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Friday, 6 April, 2001, 00:14 GMT 01:14 UK
Ethnic tension a pan-European ill
Ethnic Albanians in Macedonia
Talks to ease tensions between ethnic groups have so far failed
By European Analyst Jan Repa

Talks in Macedonia, aimed at working out a political solution to the tensions between majority Slavs and minority Albanians, have so far failed to deliver results.

There is strong international pressure to find an accommodation, which would undercut support for the Albanian militants.

Many other countries in Central and Eastern Europe have already tried to deal with similar problems.

Robin Cook in Tetovo, Macedonia
International pressure is being brought to bear

Outside former Yugoslavia, none of the ex-Communist countries have conceded the principle of territorial autonomy for minority communities.

Macedonia describes itself as "the state of the Macedonian nation".

The Slovak Constitution contains a similar formulation.

In each case, the main minority groups - Albanians and Hungarians respectively - would like to change "nation" to "citizens", but so far without success.

Both countries remain, explicitly, "national" states.

National minorities denied

Poland provides an interesting illustration of how thinking about minority issues has evolved.

Under the Communists, the existence of national minorities was effectively denied, all citizens were held to be Poles.

Today, several minority nationalities are acknowledged: Germans, Ukrainians, Belarussians, Lithuanians - together accounting for some 3% of the population.

They have their own churches, schools and state-subsidised cultural organisations and the Germans have two MPs.

No autonomy

But there is no question of allowing regional autonomy of the kind granted, for instance, by Italy, to German-speaking Southern Tyrol.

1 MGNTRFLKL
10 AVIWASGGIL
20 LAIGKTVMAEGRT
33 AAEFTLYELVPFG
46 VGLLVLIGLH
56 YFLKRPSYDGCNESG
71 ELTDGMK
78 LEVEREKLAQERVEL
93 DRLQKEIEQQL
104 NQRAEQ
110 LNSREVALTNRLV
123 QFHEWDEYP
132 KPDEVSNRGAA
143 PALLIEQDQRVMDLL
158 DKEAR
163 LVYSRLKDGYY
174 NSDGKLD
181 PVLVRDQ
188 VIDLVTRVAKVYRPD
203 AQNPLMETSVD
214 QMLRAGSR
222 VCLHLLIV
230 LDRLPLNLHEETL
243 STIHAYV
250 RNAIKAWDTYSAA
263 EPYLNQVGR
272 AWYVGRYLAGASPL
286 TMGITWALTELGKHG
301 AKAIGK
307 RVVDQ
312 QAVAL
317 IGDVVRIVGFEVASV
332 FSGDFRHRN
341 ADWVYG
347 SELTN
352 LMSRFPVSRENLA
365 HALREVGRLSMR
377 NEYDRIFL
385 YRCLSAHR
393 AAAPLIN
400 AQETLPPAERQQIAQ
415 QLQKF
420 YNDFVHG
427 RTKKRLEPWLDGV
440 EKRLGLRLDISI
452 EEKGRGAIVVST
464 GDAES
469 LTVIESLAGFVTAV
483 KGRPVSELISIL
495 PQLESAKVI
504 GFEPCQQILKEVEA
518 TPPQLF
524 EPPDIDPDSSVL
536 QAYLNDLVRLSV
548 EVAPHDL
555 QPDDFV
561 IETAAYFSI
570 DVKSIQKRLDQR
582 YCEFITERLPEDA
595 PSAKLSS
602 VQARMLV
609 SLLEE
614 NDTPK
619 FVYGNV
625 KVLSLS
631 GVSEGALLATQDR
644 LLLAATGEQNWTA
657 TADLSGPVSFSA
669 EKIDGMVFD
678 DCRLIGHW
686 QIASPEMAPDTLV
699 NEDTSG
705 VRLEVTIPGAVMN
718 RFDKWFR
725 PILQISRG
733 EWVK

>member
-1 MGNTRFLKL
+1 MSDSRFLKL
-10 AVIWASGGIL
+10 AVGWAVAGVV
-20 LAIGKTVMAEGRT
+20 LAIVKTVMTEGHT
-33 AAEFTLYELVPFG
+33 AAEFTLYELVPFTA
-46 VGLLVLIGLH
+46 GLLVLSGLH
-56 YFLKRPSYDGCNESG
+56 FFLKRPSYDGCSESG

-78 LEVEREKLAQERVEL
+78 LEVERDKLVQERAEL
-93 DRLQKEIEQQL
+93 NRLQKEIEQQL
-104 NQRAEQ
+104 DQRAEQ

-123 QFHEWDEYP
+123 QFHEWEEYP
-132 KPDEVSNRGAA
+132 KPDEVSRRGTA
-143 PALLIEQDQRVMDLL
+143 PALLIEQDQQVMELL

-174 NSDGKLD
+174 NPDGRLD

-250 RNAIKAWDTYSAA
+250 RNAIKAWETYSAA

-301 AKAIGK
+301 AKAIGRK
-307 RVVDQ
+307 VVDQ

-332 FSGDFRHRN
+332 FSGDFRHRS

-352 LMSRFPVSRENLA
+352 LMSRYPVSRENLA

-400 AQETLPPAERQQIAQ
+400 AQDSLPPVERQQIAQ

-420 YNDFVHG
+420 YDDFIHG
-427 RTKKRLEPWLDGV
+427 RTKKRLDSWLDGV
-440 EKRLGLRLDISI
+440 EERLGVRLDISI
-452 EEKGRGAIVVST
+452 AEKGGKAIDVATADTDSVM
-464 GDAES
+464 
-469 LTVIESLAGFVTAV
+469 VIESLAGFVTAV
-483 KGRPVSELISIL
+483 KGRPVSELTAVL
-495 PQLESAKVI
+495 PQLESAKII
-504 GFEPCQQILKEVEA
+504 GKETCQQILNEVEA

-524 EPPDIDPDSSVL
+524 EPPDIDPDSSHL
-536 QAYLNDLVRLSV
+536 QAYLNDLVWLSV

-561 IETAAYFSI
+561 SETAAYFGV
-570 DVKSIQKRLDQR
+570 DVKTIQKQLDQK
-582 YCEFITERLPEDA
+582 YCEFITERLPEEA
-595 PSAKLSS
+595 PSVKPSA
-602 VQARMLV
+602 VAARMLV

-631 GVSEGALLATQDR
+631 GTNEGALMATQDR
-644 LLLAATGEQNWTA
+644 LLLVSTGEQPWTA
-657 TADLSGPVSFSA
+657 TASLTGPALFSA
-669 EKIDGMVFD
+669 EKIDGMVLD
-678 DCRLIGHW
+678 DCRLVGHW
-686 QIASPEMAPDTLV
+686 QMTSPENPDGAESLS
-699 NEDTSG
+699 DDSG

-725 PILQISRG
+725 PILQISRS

Slovakia's 1999 minority language law allows for Hungarian to be used in official contacts in areas where Hungarians comprise at least 20% of the local population.

But discussions on regional government reform have made little headway, with Hungarians complaining that proposals presented so far would divide up the Hungarian-speaking areas, combining them with larger, Slovak-speaking territory.

However, since 1998, Hungarians have formed part of Slovakia's governing coalition and much of the tension has subsided.

Improved relations

In Romania, also home to a large Hungarian minority, relations have improved in the past few years.

Nevertheless, attempts to bring together the main Hungarian-speaking areas into one larger administrative unit have been rejected - as have demands for the restoration of the historic Hungarian university in the ethnically mixed city of Cluj.

Hungary itself officially recognises 13 minority ethnic groups, which are empowered to set up local "minority self-governments".

However, the powers of these bodies are very vaguely defined and communities have to be resident in Hungary for at least 100 years in order to be eligible.

Genocide and expulsions

The ethnic make-up of much of Central and Eastern Europe is itself the result of massive "ethnic cleansing" during and immediately after the Second World War.

Auschwitz inmates
Past 'ethnic cleansing' led to today's situation

The greater part of the large Jewish population perished in the Holocaust, 13 to 14 million Germans were expelled from the region; as were several million Poles from what are now parts of Lithuania, Belarus and Ukraine.

Throughout the region - in the Czech Republic, Slovakia, Hungary, Romania and Yugoslavia - Gypsies, or Roma, remain at the very bottom of the social heap: poor, despised and subject to daily harassment and racial abuse.

Several million strong, they are traditionally Europe's largest nomadic people.

They make no territorial claims, but their high birth rate and continuing social alienation are seen by some pessimists as a potential ethnic time-bomb.

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See also:

03 Apr 01 | Europe
Nato in Macedonia peace drive
27 Mar 01 | Europe
EU call for dialogue in Macedonia
18 Mar 01 | Europe
Greater Albania question
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